Methods Of Assessment
Governing Law: The method by which pupil progress in meeting those pupil outcomes is measured.
--California Education Code Section 47605(b) (5) (C)
Content and Proficiency Standard Assessment Cycle
School culture at OAHS is collaborative, performance-based and data-driven. Teachers, staff, parents and students work together in the spirit of collegiality to set clear goals and objectives for each member of the OAHS community. At every step, data is used to measure how well teachers are teaching and students are learning. To ensure that we catch students before they fail we engage in the content and proficiency assessment cycle. The cycle begins with formative assessments that measure the current abilities of students in comparison to the California state standards and the school-wide benchmarks. It is important to note that assessments are only a measure of a student’s current abilities, not an indicator of student potential. We believe all learning challenges can be overcome through effective effort and strategic student supports. To ensure that all students do learn we engage them in setting clear, obtainable academic goals based on the formative assessments, then we monitor progress, as students grow increasingly competent and independent. Celebrating success, developing each of the multiple intelligences and stimulating each learning style is central to maximizing student academic and personal growth. The OAHS staff likewise uses the assessment cycle to promote better teaching, to identify areas of need (in students and their own teaching) and to seek professional development. The assessment cycle forms a feedback loop that allows each member of the community to monitor how well the school is doing at teaching students, and offers them opportunities to take an active role with clear objectives in promoting student success.
Content and Proficiency Standard Assessment Cycle Table
During the “Summer Bridge Program” and at the beginning of each course students will be given a formative assessment of the specific learning objectives of the course. The results of the formative assessments will be used by teachers to organize, plan and fine-tune lessons and units. Formative assessments will be used by students, advisors and parents to clarify the work students must do in order to succeed in the course, and to set student specific academic goals. The Administration will use the results collectively to monitor cohort progress toward school-wide benchmarks and California State content and performance standards.
Every four to six weeks students will take interim assessments to monitor their progress toward achieving both the learning objectives of the course, and student. Teachers will use the results of interim assessments to guide instruction, to identify areas that need re-teaching and to personalize lessons to the specific needs of the class and individual students. Students, parents and advisors will use results to monitor progress toward personal academic goals, to strategize around areas of difficulty and to guide the development of objectives for student practicums, if necessary. The administration will use the results to identify areas for professional development, to guide teacher efficacy and to monitor school-wide progress toward benchmark skills.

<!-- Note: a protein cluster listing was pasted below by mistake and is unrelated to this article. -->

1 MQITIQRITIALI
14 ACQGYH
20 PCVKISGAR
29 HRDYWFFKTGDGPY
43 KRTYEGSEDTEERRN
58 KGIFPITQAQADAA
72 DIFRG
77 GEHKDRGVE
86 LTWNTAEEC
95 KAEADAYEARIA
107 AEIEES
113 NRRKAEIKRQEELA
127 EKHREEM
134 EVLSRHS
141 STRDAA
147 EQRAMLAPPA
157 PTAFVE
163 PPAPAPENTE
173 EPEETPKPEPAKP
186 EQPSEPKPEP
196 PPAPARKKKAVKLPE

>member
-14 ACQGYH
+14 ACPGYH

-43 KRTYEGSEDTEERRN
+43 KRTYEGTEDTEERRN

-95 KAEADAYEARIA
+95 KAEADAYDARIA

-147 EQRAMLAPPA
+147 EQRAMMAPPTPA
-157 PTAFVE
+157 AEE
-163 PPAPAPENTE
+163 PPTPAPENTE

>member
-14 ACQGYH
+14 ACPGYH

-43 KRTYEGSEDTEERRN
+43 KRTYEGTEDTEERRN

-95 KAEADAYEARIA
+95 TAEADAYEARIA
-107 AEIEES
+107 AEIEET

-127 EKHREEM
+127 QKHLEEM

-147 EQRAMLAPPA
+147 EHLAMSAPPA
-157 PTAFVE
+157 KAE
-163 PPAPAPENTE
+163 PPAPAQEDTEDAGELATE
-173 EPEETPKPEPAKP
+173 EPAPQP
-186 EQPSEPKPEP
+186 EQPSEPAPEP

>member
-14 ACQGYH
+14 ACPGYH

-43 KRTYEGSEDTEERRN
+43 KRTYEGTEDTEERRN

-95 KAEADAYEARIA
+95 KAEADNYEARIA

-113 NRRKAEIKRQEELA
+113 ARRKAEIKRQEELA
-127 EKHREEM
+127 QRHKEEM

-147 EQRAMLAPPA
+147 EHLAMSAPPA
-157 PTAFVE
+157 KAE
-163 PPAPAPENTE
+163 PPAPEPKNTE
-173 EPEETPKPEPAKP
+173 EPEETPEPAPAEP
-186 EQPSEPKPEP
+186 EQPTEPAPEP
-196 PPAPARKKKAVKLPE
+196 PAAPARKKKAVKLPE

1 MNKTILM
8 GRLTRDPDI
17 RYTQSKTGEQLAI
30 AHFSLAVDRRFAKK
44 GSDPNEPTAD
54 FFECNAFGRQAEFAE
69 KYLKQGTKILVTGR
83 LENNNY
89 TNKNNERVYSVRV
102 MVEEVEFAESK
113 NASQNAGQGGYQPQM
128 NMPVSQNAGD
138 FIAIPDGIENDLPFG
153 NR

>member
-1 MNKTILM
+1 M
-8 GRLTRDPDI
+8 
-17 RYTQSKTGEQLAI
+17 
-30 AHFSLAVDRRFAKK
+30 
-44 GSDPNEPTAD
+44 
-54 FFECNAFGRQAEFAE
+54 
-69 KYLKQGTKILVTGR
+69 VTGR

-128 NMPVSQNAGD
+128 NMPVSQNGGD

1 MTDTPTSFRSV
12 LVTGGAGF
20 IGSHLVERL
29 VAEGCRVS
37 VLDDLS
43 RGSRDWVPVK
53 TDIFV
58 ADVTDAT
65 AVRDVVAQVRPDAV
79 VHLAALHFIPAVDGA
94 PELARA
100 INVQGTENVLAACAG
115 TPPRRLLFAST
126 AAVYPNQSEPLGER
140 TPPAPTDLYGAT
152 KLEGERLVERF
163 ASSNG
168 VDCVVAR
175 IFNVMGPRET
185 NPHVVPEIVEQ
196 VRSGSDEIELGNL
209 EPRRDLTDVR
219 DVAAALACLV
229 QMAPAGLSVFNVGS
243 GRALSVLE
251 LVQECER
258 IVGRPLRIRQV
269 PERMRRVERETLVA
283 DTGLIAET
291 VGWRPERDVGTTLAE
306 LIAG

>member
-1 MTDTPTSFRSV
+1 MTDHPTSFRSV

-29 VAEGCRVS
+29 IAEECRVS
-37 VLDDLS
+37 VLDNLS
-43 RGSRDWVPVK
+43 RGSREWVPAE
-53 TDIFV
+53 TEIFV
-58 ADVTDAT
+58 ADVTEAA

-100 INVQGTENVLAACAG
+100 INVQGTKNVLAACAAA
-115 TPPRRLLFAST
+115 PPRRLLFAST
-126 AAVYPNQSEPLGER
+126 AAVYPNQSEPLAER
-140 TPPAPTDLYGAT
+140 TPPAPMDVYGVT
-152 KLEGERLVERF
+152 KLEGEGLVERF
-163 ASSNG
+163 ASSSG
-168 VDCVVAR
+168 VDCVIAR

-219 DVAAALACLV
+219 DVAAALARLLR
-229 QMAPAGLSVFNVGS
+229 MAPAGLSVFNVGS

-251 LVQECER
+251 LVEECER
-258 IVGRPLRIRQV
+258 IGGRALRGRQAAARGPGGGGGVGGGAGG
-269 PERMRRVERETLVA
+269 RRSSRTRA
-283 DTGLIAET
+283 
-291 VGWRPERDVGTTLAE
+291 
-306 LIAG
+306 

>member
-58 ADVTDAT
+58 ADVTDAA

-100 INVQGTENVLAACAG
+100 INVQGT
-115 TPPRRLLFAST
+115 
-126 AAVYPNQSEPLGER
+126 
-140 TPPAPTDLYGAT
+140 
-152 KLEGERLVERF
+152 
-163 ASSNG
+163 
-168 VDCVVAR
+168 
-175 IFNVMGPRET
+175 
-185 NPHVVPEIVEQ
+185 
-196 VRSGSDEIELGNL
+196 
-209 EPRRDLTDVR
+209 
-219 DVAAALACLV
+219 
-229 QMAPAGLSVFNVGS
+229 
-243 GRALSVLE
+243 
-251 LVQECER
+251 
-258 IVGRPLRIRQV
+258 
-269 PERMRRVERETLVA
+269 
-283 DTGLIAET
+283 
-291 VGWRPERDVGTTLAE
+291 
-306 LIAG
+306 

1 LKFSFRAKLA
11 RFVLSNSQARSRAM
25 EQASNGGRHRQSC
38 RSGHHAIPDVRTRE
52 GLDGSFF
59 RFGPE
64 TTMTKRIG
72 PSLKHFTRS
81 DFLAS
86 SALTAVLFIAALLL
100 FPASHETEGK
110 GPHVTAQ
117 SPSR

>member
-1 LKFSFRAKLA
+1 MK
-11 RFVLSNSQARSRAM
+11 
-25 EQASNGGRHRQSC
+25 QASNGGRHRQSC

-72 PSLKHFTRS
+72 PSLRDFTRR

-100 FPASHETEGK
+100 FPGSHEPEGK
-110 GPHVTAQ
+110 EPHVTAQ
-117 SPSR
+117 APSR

At the end of each course students will take a comprehensive exam that will summarize the specific learning objectives of the course. Areas of strength and needed improvement will be identified. The results of the summative assessment will be used to determine eligibility for promotion, setting practicum objectives and to monitor progress toward school-wide benchmarks. Teachers will use the results to re-fine and where necessary re-design lessons to increase future student achievement and personal mastery.
Comparison of Assessments
Students will be given a variety of assignments throughout each course. Daily assignments may include readings, short writings, class discussions, projects, and tests and quizzes. At the end of each week there will be a culminating assignment designed to synthesize the lesson elements into a coherent expression of the week’s learning objectives. Both teacher and student will keep daily and weekly assignments as a measure of individual progress, and for inclusion in student portfolios. Teachers will also use assignments collaboratively with other staff to standardize rubrics across disciplines and troubleshoot areas of difficulty. These artifacts become important tools in the development of best practices and data based inquiry.
Students will keep a portfolio that showcases progress toward individual academic goals, and the school-wide grade level benchmarks for each course. Portfolios are personal, interactive and genuine expressions of the personality and talents of each student. They can take many forms, and develop year by year with the student into an assertion of personal and academic growth. Twice each year students will participate in portfolio exhibition. Portfolios are evaluated by a group of no fewer than three teachers, two peers and a parent/community member according to a standardized rubric. Passing scores on portfolios are required for promotion.